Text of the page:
Yorkshire Post

Eckert and Styles point way for new-look Reds

- Stuart Rayner CHIEF FOOTBALL WRITER stuart.rayner@jpimedia.co.uk @sturayner BARNSLEY V LUTON TOWN

TONDA ECKERT’S youthful features are unfamiliar beyond and largely even in Barnsley, but the contrast with his weighty CV shows Markus Schopp’s assistant must be special.

Eckert is only 28, yet in his 11th year as a coach. Schopp is already his third Oakwell boss, even though today only marks his first anniversar­y.

But leaning heavily on experience­d young men is what the Reds are about. Callum Styles, who joined him to preview tonight’s Championsh­ip visit of Luton Town, passed 100 league games before the age of 21.

Eckert has already worked for Red Bull Salzburg, Red Bull Leipzig and Bayern Munich alongside the likes of Marco Rose, Thomas Letsch, Miroslav Klose, Gerhard Struber (who brought him to South Yorkshire) and since then

Valerien Ismael and his replacemen­t, Schopp.

The last three Champions League-winning managers, Jurgen Klopp, Hansi Flick and Thomas Tuchel are, like Eckert, German, and the Red Bull franchises have been production lines for forward-thinking coaches.

Where France’s revolution­ary philosophe­rs had coffee-houses and 1960s London football’s thinkers gathered in Cassettari’s greasy-spoon cafe, the “big office” at Salzburg seems to be the 21st Century equivalent.

“That’s where I got to meet Gerhard,” explains Eckert. “We were all sharing a big office in the academy. There was Marco Rose, who is now manager of Borussia Dortmund, Thomas Letsch, who coaches Vitesse Arnhem, and Gerhard Struber who is now in New York (coaching another Red Bull club). It definitely helped that we had a big office and a few chats about football and the way we see things.

“I had the pleasure to work with a lot of great coaches, with Miroslav Klose (Bayern’s under-17 coach promoted to assistant manager under Flick), one of the biggest. It was great to be in touch with personalit­ies like that and have conversati­ons about football and how they see players, the developmen­t of certain aspects of the game.

“A lot of German coaches are managing big teams and are very successful with them. If I look at the Championsh­ip there are a lot of excellent coaches and managers from England but for a coach like me it helps there are managers from Germany who have made their way and left their marks.”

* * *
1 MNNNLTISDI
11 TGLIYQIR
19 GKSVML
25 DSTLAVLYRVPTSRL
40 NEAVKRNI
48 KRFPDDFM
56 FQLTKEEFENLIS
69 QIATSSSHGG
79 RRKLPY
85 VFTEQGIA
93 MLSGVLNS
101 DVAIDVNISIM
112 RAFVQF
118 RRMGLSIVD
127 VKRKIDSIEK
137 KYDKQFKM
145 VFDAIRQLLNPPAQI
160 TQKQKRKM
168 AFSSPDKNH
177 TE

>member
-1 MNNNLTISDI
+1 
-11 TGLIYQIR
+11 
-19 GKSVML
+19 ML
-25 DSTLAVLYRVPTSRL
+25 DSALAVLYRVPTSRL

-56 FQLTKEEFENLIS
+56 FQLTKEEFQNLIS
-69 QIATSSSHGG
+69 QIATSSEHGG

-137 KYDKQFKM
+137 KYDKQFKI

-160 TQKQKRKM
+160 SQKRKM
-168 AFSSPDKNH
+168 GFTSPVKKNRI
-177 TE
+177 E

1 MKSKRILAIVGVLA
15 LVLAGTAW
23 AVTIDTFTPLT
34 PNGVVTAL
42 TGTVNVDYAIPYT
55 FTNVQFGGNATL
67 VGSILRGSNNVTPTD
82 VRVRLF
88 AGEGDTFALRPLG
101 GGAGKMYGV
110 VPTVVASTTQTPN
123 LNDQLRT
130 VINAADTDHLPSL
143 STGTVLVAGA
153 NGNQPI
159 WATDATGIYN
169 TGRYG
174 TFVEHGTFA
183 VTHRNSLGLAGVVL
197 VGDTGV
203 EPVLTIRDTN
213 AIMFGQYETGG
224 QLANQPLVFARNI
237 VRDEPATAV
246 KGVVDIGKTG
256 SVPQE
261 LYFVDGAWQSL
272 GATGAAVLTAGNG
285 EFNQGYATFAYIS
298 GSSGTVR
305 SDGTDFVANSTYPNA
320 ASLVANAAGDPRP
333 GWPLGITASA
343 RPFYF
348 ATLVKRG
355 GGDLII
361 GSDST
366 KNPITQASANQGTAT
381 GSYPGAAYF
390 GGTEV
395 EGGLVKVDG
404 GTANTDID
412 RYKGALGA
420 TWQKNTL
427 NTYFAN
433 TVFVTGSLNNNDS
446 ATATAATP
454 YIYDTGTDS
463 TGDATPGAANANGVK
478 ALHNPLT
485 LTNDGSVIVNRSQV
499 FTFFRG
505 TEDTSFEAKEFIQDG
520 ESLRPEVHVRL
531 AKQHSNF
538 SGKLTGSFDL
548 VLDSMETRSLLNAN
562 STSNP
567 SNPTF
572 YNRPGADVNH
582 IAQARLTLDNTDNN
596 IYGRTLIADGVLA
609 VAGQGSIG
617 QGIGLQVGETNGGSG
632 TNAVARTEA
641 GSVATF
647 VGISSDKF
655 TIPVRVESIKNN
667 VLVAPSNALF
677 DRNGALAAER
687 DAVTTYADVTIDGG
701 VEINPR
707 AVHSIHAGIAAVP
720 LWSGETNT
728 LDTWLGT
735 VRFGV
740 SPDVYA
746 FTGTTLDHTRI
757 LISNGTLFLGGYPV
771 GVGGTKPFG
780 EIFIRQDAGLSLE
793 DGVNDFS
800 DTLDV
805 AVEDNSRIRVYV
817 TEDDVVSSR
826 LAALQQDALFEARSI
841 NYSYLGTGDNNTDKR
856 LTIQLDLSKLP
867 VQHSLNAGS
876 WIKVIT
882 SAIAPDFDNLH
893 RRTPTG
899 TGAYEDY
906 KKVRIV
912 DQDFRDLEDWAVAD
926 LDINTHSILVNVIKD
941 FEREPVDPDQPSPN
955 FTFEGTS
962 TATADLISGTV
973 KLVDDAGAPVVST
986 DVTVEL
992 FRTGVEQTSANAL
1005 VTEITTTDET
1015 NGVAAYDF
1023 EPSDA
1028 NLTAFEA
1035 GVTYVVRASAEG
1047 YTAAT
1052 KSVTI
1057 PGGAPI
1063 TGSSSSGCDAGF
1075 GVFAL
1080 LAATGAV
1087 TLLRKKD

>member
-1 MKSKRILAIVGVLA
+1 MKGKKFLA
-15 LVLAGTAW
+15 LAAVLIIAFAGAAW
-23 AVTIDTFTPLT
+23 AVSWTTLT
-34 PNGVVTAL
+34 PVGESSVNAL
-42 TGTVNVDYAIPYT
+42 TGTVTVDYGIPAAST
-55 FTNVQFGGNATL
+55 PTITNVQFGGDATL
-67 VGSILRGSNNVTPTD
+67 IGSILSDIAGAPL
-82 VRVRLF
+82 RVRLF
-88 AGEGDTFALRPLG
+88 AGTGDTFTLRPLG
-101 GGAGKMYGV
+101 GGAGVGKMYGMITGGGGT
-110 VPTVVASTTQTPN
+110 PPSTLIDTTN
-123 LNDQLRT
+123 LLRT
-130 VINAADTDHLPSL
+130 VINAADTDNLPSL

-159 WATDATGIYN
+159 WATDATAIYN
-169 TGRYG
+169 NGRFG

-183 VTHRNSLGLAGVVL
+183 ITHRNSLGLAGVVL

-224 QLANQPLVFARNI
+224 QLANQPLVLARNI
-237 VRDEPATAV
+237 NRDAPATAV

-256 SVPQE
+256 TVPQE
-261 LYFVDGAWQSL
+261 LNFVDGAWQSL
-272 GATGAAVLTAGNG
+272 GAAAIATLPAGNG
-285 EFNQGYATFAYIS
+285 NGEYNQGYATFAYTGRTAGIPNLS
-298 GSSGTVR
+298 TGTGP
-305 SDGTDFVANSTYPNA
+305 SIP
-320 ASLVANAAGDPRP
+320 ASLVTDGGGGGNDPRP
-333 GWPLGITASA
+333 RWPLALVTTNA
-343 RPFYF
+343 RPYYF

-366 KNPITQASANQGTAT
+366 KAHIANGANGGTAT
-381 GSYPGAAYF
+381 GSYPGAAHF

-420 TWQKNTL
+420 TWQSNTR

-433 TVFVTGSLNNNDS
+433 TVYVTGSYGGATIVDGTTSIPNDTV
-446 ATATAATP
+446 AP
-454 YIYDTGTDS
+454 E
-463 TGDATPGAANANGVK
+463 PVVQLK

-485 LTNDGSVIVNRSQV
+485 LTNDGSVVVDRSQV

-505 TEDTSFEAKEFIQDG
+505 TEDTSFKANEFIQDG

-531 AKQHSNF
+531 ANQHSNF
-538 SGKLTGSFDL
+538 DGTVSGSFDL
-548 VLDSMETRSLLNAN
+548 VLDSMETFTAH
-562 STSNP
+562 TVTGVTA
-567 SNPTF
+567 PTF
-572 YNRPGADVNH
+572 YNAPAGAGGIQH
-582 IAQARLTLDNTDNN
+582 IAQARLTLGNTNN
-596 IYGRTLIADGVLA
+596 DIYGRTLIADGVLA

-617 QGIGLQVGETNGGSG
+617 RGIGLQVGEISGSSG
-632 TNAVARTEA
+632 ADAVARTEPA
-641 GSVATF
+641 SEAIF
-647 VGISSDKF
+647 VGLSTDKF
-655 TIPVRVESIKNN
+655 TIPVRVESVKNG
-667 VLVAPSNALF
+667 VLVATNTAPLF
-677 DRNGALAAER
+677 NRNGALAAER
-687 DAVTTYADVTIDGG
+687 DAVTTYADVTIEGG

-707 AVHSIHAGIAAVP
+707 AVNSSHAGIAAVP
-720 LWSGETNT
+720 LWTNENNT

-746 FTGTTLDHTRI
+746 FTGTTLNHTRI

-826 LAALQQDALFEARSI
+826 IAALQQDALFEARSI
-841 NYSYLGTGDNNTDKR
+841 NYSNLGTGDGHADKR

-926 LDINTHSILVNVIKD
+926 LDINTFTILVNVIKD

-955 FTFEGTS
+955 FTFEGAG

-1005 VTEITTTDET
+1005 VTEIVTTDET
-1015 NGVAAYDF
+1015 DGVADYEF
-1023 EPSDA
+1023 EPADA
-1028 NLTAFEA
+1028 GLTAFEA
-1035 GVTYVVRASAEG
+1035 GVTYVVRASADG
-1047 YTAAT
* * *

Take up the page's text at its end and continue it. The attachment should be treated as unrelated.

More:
Austrian Schopp, who went from playing to coaching at Salzburg after a loan at New York Red Bulls, is part of the lineage. Eckert had not worked with him until this pre-season, but they are clearly like-minded or would not be at Barnsley, who follow the highintens­ity, high-pressing principles of this new German wave, but whose head coaches have trodden different paths within it. Ismael, who cut his coaching teeth in Germany and Austria, preached direct “vertical” football. Schopp is much more enamoured by possession but has shrewdly sought a middle way.

“We had a really, really good season, we over-achieved in some eyes, so you can’t change much from a winning formula, you’ve got to just add bits to it and slowly evolve and strengthen,” argues Styles. “The gaffer obviously wants to play a bit more because he’s seen the quality in the team and knows what we can bring to the table so I’m excited for what the future holds and for us to express ourselves a bit more.

“We’re all clear in what we’re asked to do, it’s just a process. To get into full flow is going to take some games and some time.”

Tellingly, when Barnsley lost their captain and best player Alex Mowatt in the summer, following Ismael to West Bromwich Albion, they looked for youthful solutions.

Josh Benson, 21, was bought from Burnley but in the opening games Styles has been moved from wing-back alongside 22-year-old Romal Palmer, pulling the strings and taking freekicks as Mowatt used to.

“It’s good to have the backing,” he says. “That’s my responsibi­lity as a player, to make things happen.

“I feel like I need pressure to perform at my best and I’ll take it in my stride. It’s just about adding things to my game and getting better each day in training.”

Whether they can replicate or surpass last season’s fifthplace finish remains to be seen but Barnsley have a clear idea of where they are going. Schopp’s first win - 1-0 against Coventry City on Saturday - was an important early milestone.

“We just need to become a bit more confident in certain aspects but overall I think it was a good performanc­e,” says Eckert.

“We were solid and in the three games we only conceded one goal so there’s a lot of good things to build on, it’s just some little details we try to add.”

On and off the pitch, there are bright minds leading the process. Last six games:

I’m excited for what the future holds and for us to express ourselves Callum Styles on the prospect of playing under Markus Schopp at Barnsley

Bradford City WLDLDL; Stevenage WDWWDW Referee: O Langford (West Midlands) Last time: Barnsley 0 Luton Town 1, September 12, 2020, Championsh­ip.

 ?? PICTURE: GETTY IMAGES ?? FRESH OUTLOOK: Barnsley’s Callum Styles says he and his team-mates are looking forward to being able to express themselves more under Markus Schopp.
PICTURE: GETTY IMAGES FRESH OUTLOOK: Barnsley’s Callum Styles says he and his team-mates are looking forward to being able to express themselves more under Markus Schopp.
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